In her own words: Faculty Profile, Assistant Professor Kate Healy

In her own words: Faculty Profile, Assistant Professor Kate Healy

Greetings to our alumni and partners of Norwich University’s School of Nursing! I have had the pleasure of being on faculty at Norwich since fall 2011. My expertise is in adult health nursing (sometimes referred to as medical/surgical) and adult critical care. I went to the University of Pennsylvania for my BSN, which was completed in 2003, and my MSN as an Acute Care Nurse Practitioner, completed in 2007.

Prior to coming to Norwich I was working as a Nurse Practitioner on an inpatient medical oncology service at Memorial Sloan Kettering Cancer Center in New York City. While I loved this opportunity, my true love in nursing has always remained cardiology. My nursing career began on a cardiac step down unit at Weill Cornell Medical Center, also in New York City.

At Norwich, I teach our adult health nursing courses. I have taught Adult Health 1 since fall 2011 when I arrived at Norwich. It is a wonderful course and has given me a chance to help students transition into caring for the sick hospitalized adult. It is incredibly rewarding to see students develop a foundational knowledge and the effort they put in to their education. This past fall I also taught Adult Health 2 for the first time. This course was amazing to be able to teach as it includes content on cardiology and oncology, both of which I love. In the spring I teach the senior practicum course. This course is ever changing from year to year. The content is adjusted each year based on identified areas of improvement for the class. This is to help prepare the students by filling in the gaps prior to graduation.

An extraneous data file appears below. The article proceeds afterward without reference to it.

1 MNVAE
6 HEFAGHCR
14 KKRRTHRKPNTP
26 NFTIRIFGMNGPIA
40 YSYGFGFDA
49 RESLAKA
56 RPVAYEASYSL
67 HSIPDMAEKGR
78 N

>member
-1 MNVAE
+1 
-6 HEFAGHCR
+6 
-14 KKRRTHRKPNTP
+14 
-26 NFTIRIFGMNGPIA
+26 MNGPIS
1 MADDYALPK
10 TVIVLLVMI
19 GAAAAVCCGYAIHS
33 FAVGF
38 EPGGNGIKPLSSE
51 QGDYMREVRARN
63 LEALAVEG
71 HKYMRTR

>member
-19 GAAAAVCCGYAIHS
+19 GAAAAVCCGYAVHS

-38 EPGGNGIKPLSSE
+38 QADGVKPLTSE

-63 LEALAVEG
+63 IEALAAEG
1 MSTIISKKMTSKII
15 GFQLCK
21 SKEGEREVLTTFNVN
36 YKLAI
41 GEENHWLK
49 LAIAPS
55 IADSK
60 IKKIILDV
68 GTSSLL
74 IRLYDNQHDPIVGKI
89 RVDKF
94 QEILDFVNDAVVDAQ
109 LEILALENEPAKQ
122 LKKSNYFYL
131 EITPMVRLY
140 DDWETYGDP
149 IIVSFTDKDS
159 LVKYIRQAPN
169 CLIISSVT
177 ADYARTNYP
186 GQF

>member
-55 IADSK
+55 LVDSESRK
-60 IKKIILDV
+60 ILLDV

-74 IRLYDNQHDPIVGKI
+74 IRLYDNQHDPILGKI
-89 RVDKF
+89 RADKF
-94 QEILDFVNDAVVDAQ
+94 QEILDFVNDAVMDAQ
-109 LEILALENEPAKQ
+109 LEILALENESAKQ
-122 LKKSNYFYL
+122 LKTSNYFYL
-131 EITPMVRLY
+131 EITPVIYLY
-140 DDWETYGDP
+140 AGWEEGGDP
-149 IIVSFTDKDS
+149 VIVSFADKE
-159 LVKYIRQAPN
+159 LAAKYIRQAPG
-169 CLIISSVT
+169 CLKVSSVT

Professor Kate Healy (in blue) teaching students using a mannequin in the simulation lab.

In addition to classroom teaching, I run high fidelity simulations for the adult health nursing and senior practicum courses. In simulation I am able to challenge the students to develop critical thinking skills. It is wonderful to be able to see the students apply what has been taught in class to the patient in the lab. It is particularly rewarding when students and alumni tell me stories about how a simulation scenario related to what they saw in the hospital and that they knew what to do because of it. This feedback makes me realize how helpful this type of learning can truly be.

In 2013 I started a Doctor of Nursing Practice (DNP) program at Massachusetts General Hospital Institute of Health Professions. My work during the program has focused on effective simulation practices. Specifically I have been looking at the impact of high fidelity simulation on critical thinking and knowledge acquisition. My doctoral capstone will focus on educational methods to increase knowledge acquisition related to simulation. After completion of my DNP, I hope to continue this research and also look at other aspects of high fidelity simulation.

I greatly enjoy my work teaching and with simulation. It allows me to share my passion for nursing with our students. Seeing them apply what they learn to the patients in simulation is very rewarding. My DNP studies have truly helped to inform my teaching in a positive way. I am looking forward to continuing to educate and working to develop new and improved methods of simulation.